Thailand, despite its rigid refusal to admit the Rohingya, appears to be in a greater position among other Southeast Asian nations to help, if only because many of the refugees were reportedly promised safe passage by smugglers operating a network of human trafficking camps in its jungles.

A recent crackdown by Thailand on the people-smuggling trade within its borders appears to be the proximate cause at least of the rickety boat recently found drifting on the Andaman Sea that was crammed with Rohingya migrants. The boat’s engine had been cut by the smugglers, they said, who fled and abandoned them when news of the Thai crackdown went around.

Ten of the refugees had died and been thrown overboard. But, incredibly, the weak and starving rest of them were still not brought ashore. Thailand’s defense ministry dropped food packages around the boat, and basically pushed it back to sea.

Malaysia’s navy has similarly turned away migrant boats it had found on its waters. “What do you expect us to do?” Malaysian Deputy Home Minister Wan Junaidi Jaafar was quoted as saying. “We have been very nice to the people who broke into our border. We have treated them humanely, but they cannot be flooding our shores like this.”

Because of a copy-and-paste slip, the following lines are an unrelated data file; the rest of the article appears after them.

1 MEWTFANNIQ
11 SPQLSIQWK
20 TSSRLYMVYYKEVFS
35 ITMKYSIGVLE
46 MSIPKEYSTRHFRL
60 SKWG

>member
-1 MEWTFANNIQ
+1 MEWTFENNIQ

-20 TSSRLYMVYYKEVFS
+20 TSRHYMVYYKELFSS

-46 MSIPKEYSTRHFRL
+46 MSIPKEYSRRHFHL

This issue should be an urgent concern of the Association of Southeast Asian Nations. Tens, perhaps hundreds, of lives are at stake every day that the Asean dithers on what to do with the boat people in its midst.

Unfortunately, if other issues like China’s continued encroachment on the West Philippine Sea is any indication, the members of Asean will continue to speak with divergent voices, unable to arrive at a timely enough consensus, let alone a viable one, that would address the current desperate situation with a modicum of shared responsibility and coordination.

And so the Philippines stands alone at this juncture. We are a poor country, with scant resources for our own people, but we have never been known as less than compassionate. We took in thousands of Vietnamese refugees in the 1970s and 1980s and gave them a peaceful haven.

Our wartime government under President Manuel Quezon saved thousands of Jews from persecution and certain death. The shocking, heartbreaking images of the Rohingya at sea are something we cannot ignore, even as our neighbors choose to look the other way.

Welcoming a brutalized, traumatized people to our shores is the right thing to do. It’s the Filipino way. For all our faults, we are a kind people. Let us stay that way.